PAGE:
What to do if your child is groomed online

CEOP documentary

Advice from CEOP Command on how you can help your child if they have been groomed online

Part of the role of CEOP Command is to investigate online blackmail and the sexual abuse of boys by offenders using fake social media profiles. By reporting such incidents, law enforcement agencies can hopefully identify and support victims and perpetrators can be arrested and convicted.

All the victims who were known to CEOP Command have been identified and given help and support, but because the offending took place online, there may well be other victims out there. Having watched the programme, it’s possible that some viewers may realise that they have also been victims of such offences and will be prompted to talk to someone about the abuse they have suffered.

What you can do

If a young person you know tells you they think they may have been approached by an adult online who tried to force them to share sexual images or take part in sexual activity – or just someone who made them feel uncomfortable – here’s what you can do to help them:

  • Listen to what they say, allowing them time to explain in their own words what’s happened.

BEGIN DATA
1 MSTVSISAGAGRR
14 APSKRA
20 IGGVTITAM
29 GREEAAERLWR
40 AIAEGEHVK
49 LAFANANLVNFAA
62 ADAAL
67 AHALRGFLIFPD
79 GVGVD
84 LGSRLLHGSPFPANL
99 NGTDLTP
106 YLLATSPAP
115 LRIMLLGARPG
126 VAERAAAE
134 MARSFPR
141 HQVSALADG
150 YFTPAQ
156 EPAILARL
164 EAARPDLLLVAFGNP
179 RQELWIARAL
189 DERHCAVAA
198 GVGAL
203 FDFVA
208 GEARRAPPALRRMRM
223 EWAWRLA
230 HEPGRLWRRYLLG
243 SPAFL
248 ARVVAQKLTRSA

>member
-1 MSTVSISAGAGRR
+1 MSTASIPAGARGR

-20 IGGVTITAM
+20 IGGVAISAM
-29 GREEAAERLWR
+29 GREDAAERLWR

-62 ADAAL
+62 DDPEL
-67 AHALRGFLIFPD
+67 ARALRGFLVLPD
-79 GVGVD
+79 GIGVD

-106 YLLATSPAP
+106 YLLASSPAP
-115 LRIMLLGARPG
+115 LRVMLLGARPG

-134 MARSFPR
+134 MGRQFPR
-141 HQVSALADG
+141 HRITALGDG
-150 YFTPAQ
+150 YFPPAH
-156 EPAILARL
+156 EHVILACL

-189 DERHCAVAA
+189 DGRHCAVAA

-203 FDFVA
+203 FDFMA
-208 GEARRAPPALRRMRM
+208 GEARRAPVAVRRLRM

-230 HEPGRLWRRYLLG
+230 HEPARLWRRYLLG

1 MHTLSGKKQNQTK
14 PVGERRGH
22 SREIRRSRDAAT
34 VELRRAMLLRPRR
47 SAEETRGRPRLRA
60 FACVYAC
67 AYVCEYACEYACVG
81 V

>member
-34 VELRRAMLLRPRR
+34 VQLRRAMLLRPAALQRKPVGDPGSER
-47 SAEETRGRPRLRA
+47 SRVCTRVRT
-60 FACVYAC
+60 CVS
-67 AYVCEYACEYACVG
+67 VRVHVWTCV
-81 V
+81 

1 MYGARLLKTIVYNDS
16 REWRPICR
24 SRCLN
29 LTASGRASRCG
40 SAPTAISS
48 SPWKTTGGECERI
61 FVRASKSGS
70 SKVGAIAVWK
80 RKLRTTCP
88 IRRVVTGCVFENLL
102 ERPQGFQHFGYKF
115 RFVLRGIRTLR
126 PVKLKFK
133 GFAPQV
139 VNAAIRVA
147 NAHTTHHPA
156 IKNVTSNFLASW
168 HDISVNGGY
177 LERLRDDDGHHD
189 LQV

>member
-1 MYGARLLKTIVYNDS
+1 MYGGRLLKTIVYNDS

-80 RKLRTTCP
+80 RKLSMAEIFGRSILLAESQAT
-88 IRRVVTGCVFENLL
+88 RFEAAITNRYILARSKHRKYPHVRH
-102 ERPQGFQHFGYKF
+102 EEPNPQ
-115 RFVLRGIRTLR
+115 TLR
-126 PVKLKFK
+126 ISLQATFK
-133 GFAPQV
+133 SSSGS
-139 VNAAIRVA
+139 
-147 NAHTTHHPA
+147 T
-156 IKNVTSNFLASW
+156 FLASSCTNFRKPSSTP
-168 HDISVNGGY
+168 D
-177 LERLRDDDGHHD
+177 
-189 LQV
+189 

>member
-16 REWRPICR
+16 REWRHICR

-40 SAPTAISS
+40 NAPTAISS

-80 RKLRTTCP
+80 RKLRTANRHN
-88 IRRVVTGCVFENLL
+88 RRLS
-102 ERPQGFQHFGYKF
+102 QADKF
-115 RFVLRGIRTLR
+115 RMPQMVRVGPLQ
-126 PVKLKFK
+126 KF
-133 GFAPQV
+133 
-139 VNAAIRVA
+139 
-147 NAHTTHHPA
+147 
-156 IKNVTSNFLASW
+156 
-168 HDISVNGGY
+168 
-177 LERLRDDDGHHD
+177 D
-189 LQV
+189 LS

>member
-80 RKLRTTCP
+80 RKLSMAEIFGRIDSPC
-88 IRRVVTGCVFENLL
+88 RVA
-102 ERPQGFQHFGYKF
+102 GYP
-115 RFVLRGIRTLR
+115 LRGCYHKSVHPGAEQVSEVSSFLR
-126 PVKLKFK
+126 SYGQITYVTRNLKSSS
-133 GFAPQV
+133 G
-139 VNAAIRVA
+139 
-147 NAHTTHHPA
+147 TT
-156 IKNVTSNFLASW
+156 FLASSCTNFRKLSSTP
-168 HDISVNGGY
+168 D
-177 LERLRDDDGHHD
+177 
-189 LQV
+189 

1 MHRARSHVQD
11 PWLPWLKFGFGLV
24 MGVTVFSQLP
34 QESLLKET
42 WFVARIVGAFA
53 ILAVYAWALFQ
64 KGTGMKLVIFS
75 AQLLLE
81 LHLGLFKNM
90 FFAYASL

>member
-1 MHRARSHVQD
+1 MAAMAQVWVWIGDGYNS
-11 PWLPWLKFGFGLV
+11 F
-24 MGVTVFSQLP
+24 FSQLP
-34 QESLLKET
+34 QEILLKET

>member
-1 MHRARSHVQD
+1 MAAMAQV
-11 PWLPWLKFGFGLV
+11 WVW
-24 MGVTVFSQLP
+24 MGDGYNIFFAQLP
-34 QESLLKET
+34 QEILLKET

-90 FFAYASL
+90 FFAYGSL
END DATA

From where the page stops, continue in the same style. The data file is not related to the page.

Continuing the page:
• Reassure them that they can say anything to you. Encourage them to write it down, or even text you, if they find it hard to say it out loud.
  • If you’re concerned they may have been a victim of abuse or are being groomed online, contact CEOP using the ‘Report Abuse’ button here.
  • Let them know it’s not their fault, that they have done nothing wrong, and that nobody will think any the worse of them for what has happened.
  • Read our full article on what to do if you discover your child has been sexually abused. This covers offline abuse, as well as abuse online.

Tips for staying safe when chatting online

Most people who children chat to online will be other children. But there are adults out there who pretend to be young people online in order to form abusive relationships with children.

They will flatter the young person they are trying to befriend and attempt to gain their confidence. They might pretend to be a boy or girl around their age.

Once friendship is established, they will try to convince the young person that it’s OK to talk to them about sex. They may then ask them to send naked pictures (sometimes referred to as ‘nudes’ or ‘nude selfies’) or to take off their clothes on webcam.

Once they have an image or video of the child, they can then use it to blackmail them into further sexual activity online, or even to meet in the real world. They will persuade the young person that doing what they tell them is better than being found out.

As a parent, try having a conversation with your child about the danger of meeting adults posing as children online. A good way in is to say you have read about it and ask them if they know if any of their friends have ever experienced anything like that.

Further resources

Suggest they read CEOP’s advice on staying safe on webcams. It’s aimed at young people themselves and full of useful information on how to spot if they are being groomed or exploited online.

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